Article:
...and it put together like a lot of this past research UM and it kind of generalized um the value model of a bit torrent as well. So no longer did you have to like trade data for data. You could think about value and UM represent value in in the data model that uh, that got computed in the distributed way such that we could all trust it without having to trust any single participant. UM. So I was like when when when the second revolution came along? And then of course, um, the third revolution would have been that you added execution on top of that like the theorem did. And now now we've gone back a little bit in the sense that we've separated out the execution again and we're talking exclusively about data. Like so there's a pendulum that swings there, which in which you know, you take an idea, you you you find it a little bit, you're reach an end the plateau, you develop it again like you're reach another plateau, and like and then you kind of swing back and look at but where are we really doing? Why are we at this plateau? And and and now people are talking a lot about data availabilities that has been the the next big problem in in distributing data storage. Do you agree in which the the way that Ethereum is going about solving data availability? UM, do you agree with that direction? Yeah? I mean, UM, it does make sense. I mean you have this concept of integration right between. So so when you look at an application snack like ethereum UM, you're integrating a bunch of services UM. And once you've gotten the model as a whole to to a decent state like it's kind of working UM. The next step is really to look at the pieces individually again. And although data availability has always been a requirement for a system like it, they're a more Bitcoin or or or any other system UM or any other blockchain really UM. I think what's happening now is that we're just examining that, like shining a light on that particular problem. Like previously would assume that UM people would make data available, and now we're thinking about like what happens when they don't UM. And the second thing we're thinking about is like, UM, let's leave the execution till later. Before we can execute, we need to have access to data, Like what can we do when we have access to data? And how can we break the system when when that access is taken away? UM? So data ive like like looking at the problem in isolation. First of all, it enables m new ways to think about what happens later by creating a set of properties and and an interface for that data. Ah, and with that interface define execution like execution with the e v M is one model that you can mm hmm put on top of that stack. But you can also think about other kinds of stacks like L two's that where ah what really matters is for them is transaction ordering. Right. It's an interesting way to view it, especially like the sort of the history of it, the history of it, like I'm gonna say it's gonna say it that way from now on. Uh is the first kind of implementations of all these blockchain networks were just like how do we get it all together? Sometimes we have some semblance of a working system where it could go from computers and a peer to peer network, and the end end up with this concept of digital scarcity that we can do stuff with. And then now that we have these systems, we've realized that and we've pushed them through the limit. Like I often have this analogy of like a we've we've we built the bucket, and then we filled it up and found out where all the holes are that's speaking and we can't so we need to figure out how to either patch those holes or build or build better buckets. And what you're saying is most of the work now is identified as there's a bunch of holes in the way we treat access to the data and our ability to scale the whole thing. When we have a certain level of guarantee that access to the data is there. Once we have that, we can kind of do whatever...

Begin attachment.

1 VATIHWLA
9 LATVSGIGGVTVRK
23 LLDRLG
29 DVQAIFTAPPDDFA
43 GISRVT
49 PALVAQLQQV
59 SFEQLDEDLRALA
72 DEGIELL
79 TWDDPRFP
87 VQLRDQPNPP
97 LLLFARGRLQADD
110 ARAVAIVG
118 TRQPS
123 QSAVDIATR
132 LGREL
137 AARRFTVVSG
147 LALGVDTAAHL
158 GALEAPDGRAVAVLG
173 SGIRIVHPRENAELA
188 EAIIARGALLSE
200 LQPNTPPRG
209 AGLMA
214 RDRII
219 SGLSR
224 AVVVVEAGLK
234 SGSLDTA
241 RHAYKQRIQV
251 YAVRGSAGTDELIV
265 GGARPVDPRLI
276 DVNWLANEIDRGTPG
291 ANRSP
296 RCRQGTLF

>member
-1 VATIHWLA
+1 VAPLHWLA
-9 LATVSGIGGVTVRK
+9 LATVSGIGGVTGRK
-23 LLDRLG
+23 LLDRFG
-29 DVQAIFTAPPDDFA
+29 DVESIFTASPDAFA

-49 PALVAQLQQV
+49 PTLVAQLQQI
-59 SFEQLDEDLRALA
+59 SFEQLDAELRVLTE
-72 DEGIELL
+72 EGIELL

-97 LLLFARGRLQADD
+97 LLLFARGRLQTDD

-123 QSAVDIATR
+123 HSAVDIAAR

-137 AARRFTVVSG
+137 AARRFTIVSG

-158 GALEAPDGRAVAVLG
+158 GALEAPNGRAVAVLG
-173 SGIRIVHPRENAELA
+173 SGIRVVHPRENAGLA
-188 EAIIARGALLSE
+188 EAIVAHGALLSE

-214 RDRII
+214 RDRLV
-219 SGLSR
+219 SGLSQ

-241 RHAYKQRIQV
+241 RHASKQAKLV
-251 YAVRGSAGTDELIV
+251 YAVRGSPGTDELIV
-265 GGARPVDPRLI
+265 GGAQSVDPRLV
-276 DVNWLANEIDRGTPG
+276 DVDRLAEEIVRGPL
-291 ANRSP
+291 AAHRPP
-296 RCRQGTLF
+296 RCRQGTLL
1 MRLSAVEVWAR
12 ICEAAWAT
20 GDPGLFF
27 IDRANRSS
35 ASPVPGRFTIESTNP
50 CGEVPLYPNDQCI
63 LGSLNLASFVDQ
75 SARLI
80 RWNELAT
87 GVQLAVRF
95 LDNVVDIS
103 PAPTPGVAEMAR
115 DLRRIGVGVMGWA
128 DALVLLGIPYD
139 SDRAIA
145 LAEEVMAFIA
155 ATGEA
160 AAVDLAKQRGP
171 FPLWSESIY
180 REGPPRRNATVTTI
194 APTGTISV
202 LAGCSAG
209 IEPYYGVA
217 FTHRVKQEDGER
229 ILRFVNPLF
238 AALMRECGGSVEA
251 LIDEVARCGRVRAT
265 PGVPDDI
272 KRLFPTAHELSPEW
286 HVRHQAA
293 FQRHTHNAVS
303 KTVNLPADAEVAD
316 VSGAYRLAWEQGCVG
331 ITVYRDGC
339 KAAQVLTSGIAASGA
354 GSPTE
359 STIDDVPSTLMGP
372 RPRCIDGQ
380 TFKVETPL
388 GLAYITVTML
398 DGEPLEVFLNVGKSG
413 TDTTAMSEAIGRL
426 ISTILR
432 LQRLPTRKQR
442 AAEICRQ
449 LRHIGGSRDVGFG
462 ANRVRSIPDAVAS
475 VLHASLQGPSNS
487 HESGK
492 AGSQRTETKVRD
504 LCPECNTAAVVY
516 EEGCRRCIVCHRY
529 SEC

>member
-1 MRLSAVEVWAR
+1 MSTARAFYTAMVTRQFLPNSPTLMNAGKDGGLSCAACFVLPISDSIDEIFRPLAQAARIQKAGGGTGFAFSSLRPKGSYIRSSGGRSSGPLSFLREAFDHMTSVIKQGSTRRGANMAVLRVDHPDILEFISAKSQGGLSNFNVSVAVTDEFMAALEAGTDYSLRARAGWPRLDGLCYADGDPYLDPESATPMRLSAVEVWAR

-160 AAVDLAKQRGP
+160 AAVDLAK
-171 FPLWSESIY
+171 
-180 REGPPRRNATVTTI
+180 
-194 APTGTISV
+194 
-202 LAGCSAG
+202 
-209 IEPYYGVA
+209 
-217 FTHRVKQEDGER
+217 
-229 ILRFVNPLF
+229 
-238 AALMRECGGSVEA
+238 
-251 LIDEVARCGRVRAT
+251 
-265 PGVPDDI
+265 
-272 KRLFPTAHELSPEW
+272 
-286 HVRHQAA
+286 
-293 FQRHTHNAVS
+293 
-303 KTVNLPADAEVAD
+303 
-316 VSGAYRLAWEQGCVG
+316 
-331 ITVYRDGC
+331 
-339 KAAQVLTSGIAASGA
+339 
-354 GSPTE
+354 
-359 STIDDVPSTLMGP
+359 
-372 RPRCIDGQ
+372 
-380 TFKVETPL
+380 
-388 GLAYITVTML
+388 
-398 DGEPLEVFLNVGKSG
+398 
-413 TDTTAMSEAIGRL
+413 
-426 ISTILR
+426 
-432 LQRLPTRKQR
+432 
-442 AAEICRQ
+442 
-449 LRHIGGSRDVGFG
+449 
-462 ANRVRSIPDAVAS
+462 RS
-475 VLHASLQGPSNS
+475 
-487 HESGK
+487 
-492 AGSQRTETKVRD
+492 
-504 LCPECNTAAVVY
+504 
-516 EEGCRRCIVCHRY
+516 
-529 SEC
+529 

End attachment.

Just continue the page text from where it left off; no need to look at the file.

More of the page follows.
...we want. And that's kind of the subject of the next part of the series is like, now that we have data, what do we do with it? Which can go onto maybe different execution models, but how do you see that scaling? Like why is access to the data a priority over what we do with it? Um? I think it's worth take a little step back there, right, uh, and and look at like why why people store data? Um? And I think we can broadly divide the world into these two different models. One is where the data has some value to the to the like person or note storing the data, right, And the other one is where it doesn't or at least it doesn't naturally have any value. Now looking at bit torrent and ethereum for example, AH, for the node operator, the data has value. They need that data in order to receive their rewards. There's also plenty of people running modes. I wouldn't call it altruistically really, but because they have a business case around having that data available. Um, it's directly linked to their applications. So even though they they're not primary users of their their data, they have an indirect use of that data being available, and as such they are they're willing to expand some resources to to process it, to store it, to distribute it, and so on. And I think here it's kind of like the Botter model in in bit torrent. Like if I have a particular file that I want to download, it's kind I like in my interest to make the other parts of that file available, because the economy of bit torrant is such that if I give somebody a little bit of peace of data, they were going to give me a piece of their data and dedicate more bandwidth to me. Um. If it's random data that just somebody wants to store on the Internet that nobody else is interesting interested in, let's say, like I don't know my encrypted backup right, there's no reason for them to be storing that data. UM. So what happens next is that if you look at uh, this kind of setup where you have a third party that is storing data on your behalf, so to speak, um, you need to compensate them somehow. And the next step then is like, if you're compensating them them, how do you verify that they're actually doing the job. Like before, we had this model where everybody was just assumed to be doing the job of storing the data because it's because it wasn't their interest and um mhm, they couldn't operate the system without storing the data. But now we're getting into now when we're starting to decompose the system into its constituent pieces, we're looking at data and isolation. So when we look at the model where the data perhaps it's not valuable to the person storing it, we need a way to verify that they're actually doing their job. We no longer can rely on this altruistic model where they have another interest to keep the data around, So instead we incentivize them to store the data and prove that they have it. Um, So we're kind of artificially pumping up the value of the data from the perspective of the provider. Right, no longer are they storing just random blobs for nothing, but they're storing random blobs for something, and instead of storing random blobs for their own interest, they're storing it for UM for a profit. Once you've created a modular system like that, you can also swap out those modules and you can think about the properties that each of these modules has, and maybe you can come up with a different UM data storage model where where where the data is intrinsically valuable to its participants. When you're building a community, for example, although the data kind of looks random too, an outsider within that community might it might hold value, So you can suddenly build networks that that that work on different the kind MC models. Yes, you bring more of that altruistic...